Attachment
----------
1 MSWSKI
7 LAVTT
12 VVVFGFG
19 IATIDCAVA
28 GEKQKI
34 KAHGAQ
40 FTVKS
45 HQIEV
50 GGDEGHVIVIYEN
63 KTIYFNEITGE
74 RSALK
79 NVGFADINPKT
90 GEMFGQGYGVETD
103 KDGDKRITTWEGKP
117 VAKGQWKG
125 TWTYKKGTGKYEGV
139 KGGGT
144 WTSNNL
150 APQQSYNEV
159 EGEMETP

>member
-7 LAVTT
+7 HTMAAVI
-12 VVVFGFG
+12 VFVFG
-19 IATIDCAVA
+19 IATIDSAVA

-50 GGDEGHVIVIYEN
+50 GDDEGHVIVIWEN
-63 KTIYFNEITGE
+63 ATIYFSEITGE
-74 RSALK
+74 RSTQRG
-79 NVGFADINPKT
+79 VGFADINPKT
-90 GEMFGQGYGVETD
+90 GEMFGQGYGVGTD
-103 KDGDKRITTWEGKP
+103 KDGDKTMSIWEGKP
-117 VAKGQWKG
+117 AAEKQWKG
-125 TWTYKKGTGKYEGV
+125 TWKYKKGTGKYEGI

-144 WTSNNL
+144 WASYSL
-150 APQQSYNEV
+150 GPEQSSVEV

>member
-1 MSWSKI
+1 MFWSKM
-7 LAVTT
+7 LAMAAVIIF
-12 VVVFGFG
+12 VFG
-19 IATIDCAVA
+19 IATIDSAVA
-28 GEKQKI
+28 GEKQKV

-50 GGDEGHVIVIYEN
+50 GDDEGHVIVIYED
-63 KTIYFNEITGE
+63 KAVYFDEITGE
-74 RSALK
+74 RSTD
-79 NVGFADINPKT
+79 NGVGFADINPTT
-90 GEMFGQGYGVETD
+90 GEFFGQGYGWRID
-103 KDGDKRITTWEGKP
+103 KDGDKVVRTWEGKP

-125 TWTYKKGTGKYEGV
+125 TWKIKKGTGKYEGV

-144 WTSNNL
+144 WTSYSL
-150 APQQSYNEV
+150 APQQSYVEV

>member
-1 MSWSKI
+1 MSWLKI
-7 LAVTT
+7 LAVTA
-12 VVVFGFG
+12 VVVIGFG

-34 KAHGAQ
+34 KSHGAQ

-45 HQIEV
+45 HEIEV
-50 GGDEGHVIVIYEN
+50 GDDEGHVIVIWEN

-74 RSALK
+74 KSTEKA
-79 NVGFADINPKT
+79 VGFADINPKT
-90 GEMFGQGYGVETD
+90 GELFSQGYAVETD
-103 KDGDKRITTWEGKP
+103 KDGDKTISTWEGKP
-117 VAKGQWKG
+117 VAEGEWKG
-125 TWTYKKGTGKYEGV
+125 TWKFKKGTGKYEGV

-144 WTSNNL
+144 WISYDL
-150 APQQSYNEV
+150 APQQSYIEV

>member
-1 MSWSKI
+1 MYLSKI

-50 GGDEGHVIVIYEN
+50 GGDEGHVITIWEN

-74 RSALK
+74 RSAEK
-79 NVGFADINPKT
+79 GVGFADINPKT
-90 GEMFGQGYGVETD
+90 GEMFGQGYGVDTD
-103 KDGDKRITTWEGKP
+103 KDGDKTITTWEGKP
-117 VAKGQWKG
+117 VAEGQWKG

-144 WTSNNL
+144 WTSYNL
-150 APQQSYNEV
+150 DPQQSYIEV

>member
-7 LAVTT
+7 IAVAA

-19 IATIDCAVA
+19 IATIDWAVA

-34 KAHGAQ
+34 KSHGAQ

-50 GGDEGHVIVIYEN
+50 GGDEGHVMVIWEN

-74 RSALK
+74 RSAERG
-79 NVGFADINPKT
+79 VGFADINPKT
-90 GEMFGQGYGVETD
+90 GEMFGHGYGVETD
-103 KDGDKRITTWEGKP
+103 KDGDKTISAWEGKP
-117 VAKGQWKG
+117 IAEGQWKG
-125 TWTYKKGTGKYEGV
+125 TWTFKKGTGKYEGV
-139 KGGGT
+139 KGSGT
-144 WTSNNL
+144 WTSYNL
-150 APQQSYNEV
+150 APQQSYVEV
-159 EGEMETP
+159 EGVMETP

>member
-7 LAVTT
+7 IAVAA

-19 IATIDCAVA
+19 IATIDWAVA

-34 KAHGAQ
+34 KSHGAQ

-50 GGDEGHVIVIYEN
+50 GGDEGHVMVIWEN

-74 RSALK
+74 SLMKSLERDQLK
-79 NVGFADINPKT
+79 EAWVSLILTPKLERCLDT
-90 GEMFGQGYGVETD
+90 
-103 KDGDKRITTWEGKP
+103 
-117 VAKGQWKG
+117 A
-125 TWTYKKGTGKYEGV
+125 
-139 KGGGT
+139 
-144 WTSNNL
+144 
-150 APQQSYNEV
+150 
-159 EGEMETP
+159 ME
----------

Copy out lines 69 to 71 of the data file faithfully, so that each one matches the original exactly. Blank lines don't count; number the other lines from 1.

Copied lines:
-103 KDGDKRITTWEGKP
+103 KDGDKVVRTWEGKP

-125 TWTYKKGTGKYEGV